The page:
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Saturday, Nov 16, 2019

Year after deluge, BMC finds micro fixes for macro issues

Civic body says it is better prepared, focuses on specific areas to prevent localised flooding.

mumbai Updated: Aug 29, 2018 05:36 IST
Sanjana Bhalerao
Sanjana Bhalerao
Hindustan Times, Mumbai
It was on this day, August 29, last year that the financial capital of the country was brought to a standstill.
It was on this day, August 29, last year that the financial capital of the country was brought to a standstill.(Bhushan Koyande/HT)

It was on this day, August 29, last year that the financial capital of the country was brought to a standstill. The one-day deluge and its aftermath claimed 14 lives. The city had received over 300mm rain that day, with more than 200mm recorded at 26 locations.

At the time, the civic body blamed the unprecedented rainfall but, is the Brihanmumbai Municipal Corporation (BMC) now better prepared to tackle heavy rainfall?

BMC had planned the Brihanmumbai storm water disposal system (Brimstowad) project that includes setting-up of eight pumping stations and 58 different works to upgrade and improve the rain-receding capacity of the city’s century-old pipelines.

Thirteen years later, five of the pumping stations are complete and BMC aims to commission the Guzderbandh pumping station before the 2019 monsoon. Two more pumping stations, Mahul and Mogra, are still on paper.

On August 29, 2017, plastic stuck in the screens of Irla pumping station, severely flooding areas of Juhu. BMC has now installed trash brooms at seven places. Hindamata, in Dadar, which has also been a sore flooding point for the civic body, is expected to get relief only by 2019. This year, by the civic body’s own admission, the area was under six inches of water on multiple occasions after the season commenced.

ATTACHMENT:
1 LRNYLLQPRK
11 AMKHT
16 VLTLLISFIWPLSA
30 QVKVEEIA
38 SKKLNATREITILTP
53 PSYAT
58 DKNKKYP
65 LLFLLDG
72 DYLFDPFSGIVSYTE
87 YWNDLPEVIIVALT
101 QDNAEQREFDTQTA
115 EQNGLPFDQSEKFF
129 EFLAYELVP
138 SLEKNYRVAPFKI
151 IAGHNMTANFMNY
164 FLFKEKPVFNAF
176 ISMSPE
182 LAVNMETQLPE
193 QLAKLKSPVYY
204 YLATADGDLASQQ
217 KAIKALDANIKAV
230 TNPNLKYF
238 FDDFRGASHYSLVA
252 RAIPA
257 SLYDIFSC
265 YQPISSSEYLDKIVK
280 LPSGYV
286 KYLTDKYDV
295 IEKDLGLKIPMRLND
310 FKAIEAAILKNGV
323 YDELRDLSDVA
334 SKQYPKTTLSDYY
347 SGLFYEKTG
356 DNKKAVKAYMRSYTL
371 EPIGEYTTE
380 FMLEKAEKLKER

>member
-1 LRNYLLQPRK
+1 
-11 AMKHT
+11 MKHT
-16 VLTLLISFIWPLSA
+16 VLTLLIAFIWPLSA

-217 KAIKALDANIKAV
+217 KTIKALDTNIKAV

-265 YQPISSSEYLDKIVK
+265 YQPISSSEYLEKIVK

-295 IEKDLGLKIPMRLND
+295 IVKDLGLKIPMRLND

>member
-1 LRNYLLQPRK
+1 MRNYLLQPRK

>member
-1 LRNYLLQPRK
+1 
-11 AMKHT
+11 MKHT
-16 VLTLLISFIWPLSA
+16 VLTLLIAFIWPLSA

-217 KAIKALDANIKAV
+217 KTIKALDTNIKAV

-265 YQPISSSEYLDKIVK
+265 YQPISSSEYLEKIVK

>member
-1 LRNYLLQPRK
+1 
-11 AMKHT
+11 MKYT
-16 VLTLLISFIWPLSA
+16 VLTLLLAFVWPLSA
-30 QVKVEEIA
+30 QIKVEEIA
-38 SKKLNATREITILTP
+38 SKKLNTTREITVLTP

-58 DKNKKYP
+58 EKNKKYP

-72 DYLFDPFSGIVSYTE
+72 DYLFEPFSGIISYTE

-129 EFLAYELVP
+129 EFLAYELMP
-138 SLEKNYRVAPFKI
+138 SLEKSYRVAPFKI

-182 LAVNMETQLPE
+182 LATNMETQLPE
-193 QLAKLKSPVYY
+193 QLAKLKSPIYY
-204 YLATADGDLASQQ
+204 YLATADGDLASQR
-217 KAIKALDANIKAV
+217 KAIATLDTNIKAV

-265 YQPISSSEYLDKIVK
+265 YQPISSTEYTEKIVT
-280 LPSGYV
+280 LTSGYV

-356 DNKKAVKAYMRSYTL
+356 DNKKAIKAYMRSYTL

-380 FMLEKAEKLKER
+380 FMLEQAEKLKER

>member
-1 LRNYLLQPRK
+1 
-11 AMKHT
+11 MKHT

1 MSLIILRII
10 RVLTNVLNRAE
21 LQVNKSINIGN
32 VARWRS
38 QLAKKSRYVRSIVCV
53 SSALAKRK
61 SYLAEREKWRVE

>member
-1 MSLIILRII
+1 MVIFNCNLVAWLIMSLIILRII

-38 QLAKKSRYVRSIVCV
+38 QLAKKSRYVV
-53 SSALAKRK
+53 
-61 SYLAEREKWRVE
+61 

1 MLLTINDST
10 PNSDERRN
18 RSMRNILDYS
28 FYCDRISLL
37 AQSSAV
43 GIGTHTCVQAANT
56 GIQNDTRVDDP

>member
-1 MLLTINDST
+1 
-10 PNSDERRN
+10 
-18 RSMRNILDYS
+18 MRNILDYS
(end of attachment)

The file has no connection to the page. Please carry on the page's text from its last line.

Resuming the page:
This is despite the area receiving nearly 31mm of rainfall in an hour, which is well within the carrying capacity of the stormwater drains.

BMC has come up with a three-part plan to construct stormwater drains covering a length of 2.4km around the low-lying area.

While citizens appreciated the move to micro-manage the issue, they have asked BMC to complete the work within the given time. “The flooding problem will always be solved by considering local topography and it is a good move by BMC. However, for successful results, BMC will have to implement, mitigation measures in a time-bound manner,” said James John, activist.

In addition, 1,425 protective grills have also been installed over manholes leading to the pumping stations, to prevent accidents. The move comes following the death of Dr Deepak Amrapurkar, who had fallen into an open manhole in Elphinstone, last year.

“Until now the approach was bigger projects, however, after last year’s flooding, we concentrated on localised flooding and the reasons behind it. We moved to micro-managing, identified local-level problems, and this has proven more effective,” said Ajoy Mehta, municipal commissioner.